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European private international law, as it stands in the Rome I, II, and III Regulations and the recent Succession Regulation, presents manifold risks of diverging judgments despite seemingly harmonised conflict of law rules. There is now a real danger, in light of the rapid increase in the number of legal instruments of the European Union on conflict of laws, that European private international law will become incoherent.
This collection of essays by twenty noted scholars in the field sheds clear light on the pivotal issues of whether a set of overarching rules (a 'general part') is required, whether an EU regulation is the adequate legal instrument for such a purpose, which general questions such an instrument should address, and what solutions such an instrument should provide. In analysing the possible emergence of general principles in European private international law over the past years, the contributors discuss such issues and factors as the following:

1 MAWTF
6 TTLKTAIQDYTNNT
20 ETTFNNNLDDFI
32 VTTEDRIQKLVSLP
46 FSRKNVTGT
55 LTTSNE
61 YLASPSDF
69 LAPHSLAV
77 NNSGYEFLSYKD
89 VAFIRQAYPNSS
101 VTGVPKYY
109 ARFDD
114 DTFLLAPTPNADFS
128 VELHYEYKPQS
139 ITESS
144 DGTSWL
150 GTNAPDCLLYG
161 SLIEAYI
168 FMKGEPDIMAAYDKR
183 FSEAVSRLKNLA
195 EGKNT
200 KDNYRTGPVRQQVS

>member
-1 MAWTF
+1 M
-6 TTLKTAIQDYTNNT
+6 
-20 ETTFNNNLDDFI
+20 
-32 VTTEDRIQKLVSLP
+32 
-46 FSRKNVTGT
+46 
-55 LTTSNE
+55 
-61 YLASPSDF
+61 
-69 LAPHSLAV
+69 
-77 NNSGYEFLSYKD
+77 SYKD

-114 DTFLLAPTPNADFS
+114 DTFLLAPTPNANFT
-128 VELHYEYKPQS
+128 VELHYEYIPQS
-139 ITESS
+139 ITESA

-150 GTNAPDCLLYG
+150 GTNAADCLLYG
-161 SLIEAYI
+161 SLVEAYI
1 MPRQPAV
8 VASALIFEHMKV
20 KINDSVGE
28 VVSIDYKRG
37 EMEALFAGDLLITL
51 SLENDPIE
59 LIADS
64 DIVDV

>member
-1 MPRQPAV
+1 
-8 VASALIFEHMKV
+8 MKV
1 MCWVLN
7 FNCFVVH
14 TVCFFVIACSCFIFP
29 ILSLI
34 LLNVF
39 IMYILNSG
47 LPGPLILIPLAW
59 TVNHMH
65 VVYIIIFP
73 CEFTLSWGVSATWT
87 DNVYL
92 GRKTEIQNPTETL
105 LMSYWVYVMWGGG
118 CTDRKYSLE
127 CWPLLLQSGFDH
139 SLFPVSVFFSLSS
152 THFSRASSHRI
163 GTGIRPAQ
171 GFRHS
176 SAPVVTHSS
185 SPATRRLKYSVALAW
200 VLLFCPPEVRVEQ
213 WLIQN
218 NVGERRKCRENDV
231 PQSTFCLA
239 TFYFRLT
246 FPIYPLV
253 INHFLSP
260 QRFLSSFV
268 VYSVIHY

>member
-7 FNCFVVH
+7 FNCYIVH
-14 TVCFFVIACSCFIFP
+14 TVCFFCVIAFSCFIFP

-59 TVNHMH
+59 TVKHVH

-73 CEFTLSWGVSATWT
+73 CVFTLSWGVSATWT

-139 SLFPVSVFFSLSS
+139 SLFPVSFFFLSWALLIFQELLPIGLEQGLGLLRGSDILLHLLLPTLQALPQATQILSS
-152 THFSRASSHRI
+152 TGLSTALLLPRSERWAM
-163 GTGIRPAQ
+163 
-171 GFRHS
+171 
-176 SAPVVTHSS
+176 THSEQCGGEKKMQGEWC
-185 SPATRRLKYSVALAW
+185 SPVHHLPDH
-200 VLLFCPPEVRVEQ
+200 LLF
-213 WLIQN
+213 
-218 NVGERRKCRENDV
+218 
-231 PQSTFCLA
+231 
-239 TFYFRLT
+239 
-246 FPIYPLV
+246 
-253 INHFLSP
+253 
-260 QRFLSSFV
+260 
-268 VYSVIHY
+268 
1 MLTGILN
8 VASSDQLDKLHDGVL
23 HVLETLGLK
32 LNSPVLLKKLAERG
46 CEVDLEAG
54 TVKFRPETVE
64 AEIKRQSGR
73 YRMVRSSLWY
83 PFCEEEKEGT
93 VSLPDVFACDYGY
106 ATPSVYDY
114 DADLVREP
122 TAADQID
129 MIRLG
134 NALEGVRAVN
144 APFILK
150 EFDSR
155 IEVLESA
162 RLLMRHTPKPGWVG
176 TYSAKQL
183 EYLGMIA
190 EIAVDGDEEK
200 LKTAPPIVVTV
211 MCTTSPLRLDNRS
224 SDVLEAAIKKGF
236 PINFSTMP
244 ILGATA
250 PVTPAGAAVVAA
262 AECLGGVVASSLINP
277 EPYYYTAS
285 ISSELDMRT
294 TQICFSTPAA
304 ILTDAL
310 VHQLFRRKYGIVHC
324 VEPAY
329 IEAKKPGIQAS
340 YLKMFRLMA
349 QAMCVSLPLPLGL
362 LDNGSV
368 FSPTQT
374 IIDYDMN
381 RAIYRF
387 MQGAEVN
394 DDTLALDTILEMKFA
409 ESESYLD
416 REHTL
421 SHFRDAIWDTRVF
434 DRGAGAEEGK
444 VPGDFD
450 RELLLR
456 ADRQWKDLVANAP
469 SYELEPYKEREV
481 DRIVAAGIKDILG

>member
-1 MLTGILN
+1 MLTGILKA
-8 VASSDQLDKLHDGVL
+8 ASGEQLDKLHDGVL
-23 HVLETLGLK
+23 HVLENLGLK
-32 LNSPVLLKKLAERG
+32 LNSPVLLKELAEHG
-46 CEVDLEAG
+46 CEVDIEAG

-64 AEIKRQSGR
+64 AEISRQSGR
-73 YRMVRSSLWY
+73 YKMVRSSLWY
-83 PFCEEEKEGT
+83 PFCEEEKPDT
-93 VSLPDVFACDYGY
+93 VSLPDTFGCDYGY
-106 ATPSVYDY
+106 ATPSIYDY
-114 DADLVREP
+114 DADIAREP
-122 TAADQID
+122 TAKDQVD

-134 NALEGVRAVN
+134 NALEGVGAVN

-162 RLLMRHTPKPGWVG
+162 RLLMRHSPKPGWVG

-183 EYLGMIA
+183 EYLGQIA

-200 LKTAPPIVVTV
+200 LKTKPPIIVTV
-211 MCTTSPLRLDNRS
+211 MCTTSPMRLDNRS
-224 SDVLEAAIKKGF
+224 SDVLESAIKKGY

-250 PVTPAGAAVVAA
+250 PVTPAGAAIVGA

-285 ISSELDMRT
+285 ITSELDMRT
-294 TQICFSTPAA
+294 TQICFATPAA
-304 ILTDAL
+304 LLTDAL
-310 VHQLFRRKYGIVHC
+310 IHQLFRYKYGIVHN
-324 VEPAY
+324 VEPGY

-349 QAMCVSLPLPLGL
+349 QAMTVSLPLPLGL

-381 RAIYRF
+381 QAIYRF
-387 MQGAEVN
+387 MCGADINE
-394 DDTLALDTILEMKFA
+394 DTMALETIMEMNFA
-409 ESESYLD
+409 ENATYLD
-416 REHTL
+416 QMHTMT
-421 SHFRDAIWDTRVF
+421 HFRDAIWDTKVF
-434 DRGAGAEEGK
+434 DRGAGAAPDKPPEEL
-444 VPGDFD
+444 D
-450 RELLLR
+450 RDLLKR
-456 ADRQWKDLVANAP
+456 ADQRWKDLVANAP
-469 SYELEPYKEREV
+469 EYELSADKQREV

- – the relationship between conflict of laws and recognition;
- - the room for party autonomy;
- - the concept of habitual residence;
- - adaptation when interplay between different laws leads to deadlock;
- - public policy exceptions;
- - the desirability of a general escape clause;
- - the classic topics of characterisation, incidental question, and renvoi; and
- - right to appeal in case of errors in the application of foreign law.
Practitioners dealing with these notoriously difficult cases will welcome this in-depth treatment of the issues, as will interested policymakers throughout the EU Member States and at the EU level itself. Scholars will discover an incomparable comparative analysis leading to expert recommendations in European private international law, opening the way to an effective European framework in this area.